Carpenters, cabinetmakers, and woodworkers generally know that there are many ways to butt, splice, or assemble parts for a given project. The key is choosing the right joint for the application at hand.
Sometimes a wooden object can be subjected to great efforts during its useful life (for example, a dining chair, a table, a stool, etc.) and in those cases we can resort to the solidity of the traditional methods of dices, tenon and mortise, or other sturdy joints. At other times, we can make the joints become the “star” of the project, choosing the beauty and symmetry of the joints. dovetails or the unions finger. But when we are looking for a fast, simple and strong enough method for applications subject to light or medium-term stresses, the embossed it is a wise choice.
What is caulking in carpentry?
It is neither more nor less than a join method that uses biscuits. The term may seem unusual to newbies, but, although they closely resemble a real one, in carpentry matters a cracker like the ones we present in this photo, by the way it is not for eating.
The biscuits, also known as flat studs, they are shaped like an oval disc 4 mm thick, they can be made of beech wood, ash wood or compressed plywood and they are sold in various sizes, the most common of which are those shown in the illustration above.
Basically they work in the same way as the dowels or dowels used in other types of joints. The difference is that they are inserted into a groove in the workpiece, previously made with a disc or cutter.
Now why are cookies better than wheat ears? In short, because of the size and shape of the groove. The oversized slot causes the cookie to move slightly, allowing the user to adjust the pieces to be joined so that they are perfectly aligned. When the groove is filled with a polyvinyl acetate (PVA) glue and a pre-soaked cookie in water is introduced, the cookie expands, occupying the entire groove, resulting in an extremely strong joint.
Experts assure that a biscuit board It is ideal for but not limited to table tops, boxes, drawers, cabinet front shells and frames, chamfered corners, edge covering, and as a quick and easy replacement for tenon and mortise joint.
We simply have to mill the grooves in both pieces to be joined, soak the cookies in water, apply glue, place the cookies in the grooves of one of the pieces, assemble, clamp and go. In about a minute, the gasket will be perfectly aligned and strong enough to be used in multiple applications.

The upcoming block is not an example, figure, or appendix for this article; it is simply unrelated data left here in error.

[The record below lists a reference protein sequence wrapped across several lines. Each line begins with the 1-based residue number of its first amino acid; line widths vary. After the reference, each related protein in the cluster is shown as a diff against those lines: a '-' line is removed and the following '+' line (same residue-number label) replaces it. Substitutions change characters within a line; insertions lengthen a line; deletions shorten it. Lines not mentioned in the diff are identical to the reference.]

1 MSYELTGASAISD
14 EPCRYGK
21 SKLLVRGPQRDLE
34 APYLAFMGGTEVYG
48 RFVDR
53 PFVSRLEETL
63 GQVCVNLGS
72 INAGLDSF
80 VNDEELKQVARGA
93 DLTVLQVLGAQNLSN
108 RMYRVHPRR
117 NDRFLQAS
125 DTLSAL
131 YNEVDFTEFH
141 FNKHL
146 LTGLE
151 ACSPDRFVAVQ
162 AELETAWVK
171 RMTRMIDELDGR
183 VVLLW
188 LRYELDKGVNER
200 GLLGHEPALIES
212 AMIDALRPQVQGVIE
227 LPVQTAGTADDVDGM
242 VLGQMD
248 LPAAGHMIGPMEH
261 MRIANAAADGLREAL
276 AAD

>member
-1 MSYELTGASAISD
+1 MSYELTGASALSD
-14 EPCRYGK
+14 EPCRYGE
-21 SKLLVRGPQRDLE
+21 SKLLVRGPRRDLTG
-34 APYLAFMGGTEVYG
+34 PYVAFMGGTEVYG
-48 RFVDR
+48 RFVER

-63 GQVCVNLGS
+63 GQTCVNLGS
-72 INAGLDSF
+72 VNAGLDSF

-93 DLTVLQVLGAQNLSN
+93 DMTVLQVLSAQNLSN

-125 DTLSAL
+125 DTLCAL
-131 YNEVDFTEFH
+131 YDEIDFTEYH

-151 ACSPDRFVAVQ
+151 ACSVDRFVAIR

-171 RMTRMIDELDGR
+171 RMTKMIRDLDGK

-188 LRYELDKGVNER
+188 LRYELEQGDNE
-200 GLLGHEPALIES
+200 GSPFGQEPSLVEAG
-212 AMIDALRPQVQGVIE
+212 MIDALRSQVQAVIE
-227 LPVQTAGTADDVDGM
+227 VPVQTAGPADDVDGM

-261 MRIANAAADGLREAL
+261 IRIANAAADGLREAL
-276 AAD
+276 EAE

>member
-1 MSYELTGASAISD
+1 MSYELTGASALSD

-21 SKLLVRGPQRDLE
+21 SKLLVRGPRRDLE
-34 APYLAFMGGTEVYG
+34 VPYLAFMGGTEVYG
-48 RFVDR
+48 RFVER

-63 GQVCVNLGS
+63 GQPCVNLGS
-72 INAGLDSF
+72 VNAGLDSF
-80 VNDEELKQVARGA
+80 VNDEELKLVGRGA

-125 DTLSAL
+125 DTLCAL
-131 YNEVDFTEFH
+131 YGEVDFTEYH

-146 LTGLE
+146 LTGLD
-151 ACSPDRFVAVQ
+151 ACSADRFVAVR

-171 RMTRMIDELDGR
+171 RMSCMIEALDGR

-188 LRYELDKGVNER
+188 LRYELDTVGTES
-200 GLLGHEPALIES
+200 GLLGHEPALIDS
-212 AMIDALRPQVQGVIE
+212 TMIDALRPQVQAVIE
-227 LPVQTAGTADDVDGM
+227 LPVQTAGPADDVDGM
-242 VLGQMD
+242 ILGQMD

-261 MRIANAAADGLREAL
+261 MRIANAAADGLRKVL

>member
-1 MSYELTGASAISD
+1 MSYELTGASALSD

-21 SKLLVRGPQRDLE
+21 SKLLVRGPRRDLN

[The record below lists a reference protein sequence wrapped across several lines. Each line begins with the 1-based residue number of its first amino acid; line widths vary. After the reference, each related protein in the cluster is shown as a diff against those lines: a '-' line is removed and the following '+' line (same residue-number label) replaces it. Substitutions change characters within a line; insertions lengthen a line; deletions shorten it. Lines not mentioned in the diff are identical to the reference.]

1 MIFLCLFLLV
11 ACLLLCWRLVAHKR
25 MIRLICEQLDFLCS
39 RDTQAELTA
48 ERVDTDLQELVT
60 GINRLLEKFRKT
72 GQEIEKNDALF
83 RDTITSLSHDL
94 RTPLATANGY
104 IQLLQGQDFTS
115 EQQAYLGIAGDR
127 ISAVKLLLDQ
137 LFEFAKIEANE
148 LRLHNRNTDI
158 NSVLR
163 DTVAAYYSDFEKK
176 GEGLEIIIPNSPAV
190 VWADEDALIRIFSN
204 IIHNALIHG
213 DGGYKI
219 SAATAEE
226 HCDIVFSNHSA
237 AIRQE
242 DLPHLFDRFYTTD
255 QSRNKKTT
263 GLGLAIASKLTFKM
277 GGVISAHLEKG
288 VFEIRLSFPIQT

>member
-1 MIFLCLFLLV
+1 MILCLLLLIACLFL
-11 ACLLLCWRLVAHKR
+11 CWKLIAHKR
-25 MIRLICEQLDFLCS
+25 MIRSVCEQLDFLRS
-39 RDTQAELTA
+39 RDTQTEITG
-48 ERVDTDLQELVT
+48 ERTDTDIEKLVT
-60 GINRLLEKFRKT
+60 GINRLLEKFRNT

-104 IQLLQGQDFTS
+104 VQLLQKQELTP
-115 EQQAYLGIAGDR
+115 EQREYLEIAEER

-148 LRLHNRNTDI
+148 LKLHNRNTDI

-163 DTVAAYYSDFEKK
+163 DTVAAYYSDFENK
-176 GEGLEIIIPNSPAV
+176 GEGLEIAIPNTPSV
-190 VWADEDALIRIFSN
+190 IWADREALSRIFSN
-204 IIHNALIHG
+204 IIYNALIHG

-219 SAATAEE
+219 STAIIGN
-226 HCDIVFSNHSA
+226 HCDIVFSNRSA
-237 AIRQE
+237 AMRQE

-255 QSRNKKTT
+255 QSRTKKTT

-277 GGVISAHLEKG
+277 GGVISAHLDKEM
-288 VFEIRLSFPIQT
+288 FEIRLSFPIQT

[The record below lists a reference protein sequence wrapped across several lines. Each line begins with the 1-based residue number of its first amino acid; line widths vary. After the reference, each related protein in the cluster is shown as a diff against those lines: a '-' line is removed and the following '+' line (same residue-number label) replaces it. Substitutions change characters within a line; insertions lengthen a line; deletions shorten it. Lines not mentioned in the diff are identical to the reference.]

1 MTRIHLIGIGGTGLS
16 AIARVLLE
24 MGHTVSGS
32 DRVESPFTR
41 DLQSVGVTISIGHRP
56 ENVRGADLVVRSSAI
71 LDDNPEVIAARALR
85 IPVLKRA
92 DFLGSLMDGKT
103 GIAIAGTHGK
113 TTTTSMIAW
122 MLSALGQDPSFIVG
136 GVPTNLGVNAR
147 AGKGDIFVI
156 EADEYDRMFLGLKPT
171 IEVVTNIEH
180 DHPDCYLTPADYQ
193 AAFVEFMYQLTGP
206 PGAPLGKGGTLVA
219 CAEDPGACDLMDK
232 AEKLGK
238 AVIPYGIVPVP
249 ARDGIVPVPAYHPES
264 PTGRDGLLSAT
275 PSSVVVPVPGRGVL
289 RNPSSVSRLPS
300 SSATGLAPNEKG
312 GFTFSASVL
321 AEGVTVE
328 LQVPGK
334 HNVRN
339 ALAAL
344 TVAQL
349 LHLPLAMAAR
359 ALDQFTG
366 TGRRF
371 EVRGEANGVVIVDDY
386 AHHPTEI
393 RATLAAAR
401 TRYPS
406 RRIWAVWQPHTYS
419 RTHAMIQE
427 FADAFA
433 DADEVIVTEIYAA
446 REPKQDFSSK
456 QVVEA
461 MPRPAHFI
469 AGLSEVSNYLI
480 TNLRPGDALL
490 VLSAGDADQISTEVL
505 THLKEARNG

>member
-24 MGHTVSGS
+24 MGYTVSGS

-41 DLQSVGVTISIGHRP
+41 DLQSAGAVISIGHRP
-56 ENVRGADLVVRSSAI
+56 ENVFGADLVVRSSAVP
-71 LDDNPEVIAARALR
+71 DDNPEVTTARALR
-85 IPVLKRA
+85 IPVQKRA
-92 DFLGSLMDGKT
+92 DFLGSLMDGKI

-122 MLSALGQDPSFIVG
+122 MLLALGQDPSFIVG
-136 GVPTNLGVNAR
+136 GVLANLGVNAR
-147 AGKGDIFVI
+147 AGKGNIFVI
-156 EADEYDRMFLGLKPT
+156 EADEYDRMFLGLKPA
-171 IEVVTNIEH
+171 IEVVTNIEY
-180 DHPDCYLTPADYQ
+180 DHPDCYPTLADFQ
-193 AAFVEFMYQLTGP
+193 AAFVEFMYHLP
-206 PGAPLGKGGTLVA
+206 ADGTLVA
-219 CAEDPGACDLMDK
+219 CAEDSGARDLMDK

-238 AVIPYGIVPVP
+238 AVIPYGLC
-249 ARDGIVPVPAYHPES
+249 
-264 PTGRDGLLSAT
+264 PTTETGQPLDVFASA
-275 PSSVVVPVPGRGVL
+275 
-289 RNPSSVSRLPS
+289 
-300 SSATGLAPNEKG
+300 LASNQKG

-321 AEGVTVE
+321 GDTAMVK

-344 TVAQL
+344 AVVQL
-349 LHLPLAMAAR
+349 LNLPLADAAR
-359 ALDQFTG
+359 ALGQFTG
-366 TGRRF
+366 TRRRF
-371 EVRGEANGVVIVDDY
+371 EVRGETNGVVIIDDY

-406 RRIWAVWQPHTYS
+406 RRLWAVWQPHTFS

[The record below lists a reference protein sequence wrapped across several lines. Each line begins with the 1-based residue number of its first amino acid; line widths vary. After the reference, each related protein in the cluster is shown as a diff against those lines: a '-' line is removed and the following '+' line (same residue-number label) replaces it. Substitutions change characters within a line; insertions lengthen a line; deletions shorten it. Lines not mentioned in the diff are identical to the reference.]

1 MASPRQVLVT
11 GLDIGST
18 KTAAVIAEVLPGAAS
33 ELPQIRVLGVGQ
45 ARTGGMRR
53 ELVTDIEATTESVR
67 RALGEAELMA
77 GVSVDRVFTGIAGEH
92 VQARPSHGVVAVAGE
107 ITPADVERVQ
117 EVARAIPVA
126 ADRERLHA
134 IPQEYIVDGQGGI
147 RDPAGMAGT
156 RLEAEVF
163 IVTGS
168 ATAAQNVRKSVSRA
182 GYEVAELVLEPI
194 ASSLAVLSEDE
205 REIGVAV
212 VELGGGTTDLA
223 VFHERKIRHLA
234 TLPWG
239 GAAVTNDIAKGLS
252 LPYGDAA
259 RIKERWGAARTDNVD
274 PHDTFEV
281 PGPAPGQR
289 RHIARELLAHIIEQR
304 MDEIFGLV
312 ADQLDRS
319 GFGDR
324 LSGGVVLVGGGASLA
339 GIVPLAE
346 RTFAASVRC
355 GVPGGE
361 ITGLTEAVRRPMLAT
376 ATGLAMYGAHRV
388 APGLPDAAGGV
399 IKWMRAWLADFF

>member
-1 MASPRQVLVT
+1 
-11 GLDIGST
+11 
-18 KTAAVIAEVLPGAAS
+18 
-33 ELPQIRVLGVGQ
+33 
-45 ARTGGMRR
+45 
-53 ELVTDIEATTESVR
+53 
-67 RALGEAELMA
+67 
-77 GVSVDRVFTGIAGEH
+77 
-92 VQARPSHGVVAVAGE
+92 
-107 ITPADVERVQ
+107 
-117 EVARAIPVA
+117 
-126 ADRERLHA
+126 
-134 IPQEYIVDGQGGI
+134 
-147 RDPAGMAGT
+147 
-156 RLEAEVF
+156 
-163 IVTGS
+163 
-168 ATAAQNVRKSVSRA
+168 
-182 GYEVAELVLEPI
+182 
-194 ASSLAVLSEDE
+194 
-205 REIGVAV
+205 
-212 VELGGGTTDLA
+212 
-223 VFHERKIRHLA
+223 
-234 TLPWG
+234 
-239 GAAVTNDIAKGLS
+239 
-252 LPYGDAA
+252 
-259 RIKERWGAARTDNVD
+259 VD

So far, everything is great. But now comes an interesting question.
How are grooves milled in wood?
There are some variants to do it. Some workers use circular table saws with dicing blades, while others use portable routers and / or routers equipped with lowered profile cutters for assemblies. All these methods can provide good performances depending on the final use of the obtained gasket.
On the other hand, certain manufacturers offer special accessories that include a disc cutter and a sawdust collection bag, on which a common grinder without its guard and abrasive disc can be mounted. This accessory + grinder combination finds its fans in occasional use, particularly among DIY enthusiasts.
However, many are still unaware that there is a professional electric machine expressly designed to mill grooves in pieces of wood that will be subjected to a biscuit joint. That machine is called joint milling machine or, in other regions and unsurprisingly, simply cookie-cutter. And it’s not new: the professional biscuit joiner was introduced to the market more than 60 years ago and is the tool indicated for this type of work, so it is important that we know it in detail.
What is a biscuit and how does it work?
It is simply a machine fitted with a retractable disc cutter measuring approximately 100mm x 4mm which is protected by a metal casing. The cutter rotates at approximately 10,000 rpm driven by an electric motor, and the cutter guard housing is held securely in its forward position by a spring mechanism. The spring is released by pressing a button to allow the bur to protrude from the tool when in operational mode. The distance the cutter protrudes is adjustable and it is this setting that determines the depth of the groove obtained in the workpiece, which in turn will depend on the size of the cookie used. The grooves produced are arches of the same radius as the cutter, so the more the cutter protrudes, and consequently the more it penetrates into the wood, the deeper and wider the groove becomes.
Main components of the biscuit machine
Let’s take a brief look at the most important elements of a typical biscuit machine and learn what each one does.